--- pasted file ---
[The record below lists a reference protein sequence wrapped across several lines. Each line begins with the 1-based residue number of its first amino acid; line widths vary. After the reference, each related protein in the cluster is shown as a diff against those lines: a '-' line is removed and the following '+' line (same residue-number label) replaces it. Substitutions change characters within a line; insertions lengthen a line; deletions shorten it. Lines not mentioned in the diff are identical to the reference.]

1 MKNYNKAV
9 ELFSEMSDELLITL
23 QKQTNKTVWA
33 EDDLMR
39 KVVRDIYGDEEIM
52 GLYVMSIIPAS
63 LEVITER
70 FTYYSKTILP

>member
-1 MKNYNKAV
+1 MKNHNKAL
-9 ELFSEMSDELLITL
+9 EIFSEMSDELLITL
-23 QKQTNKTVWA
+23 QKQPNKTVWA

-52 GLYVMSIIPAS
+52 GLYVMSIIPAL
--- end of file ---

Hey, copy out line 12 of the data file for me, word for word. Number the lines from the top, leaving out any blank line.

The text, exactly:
+1 MKNHNKAL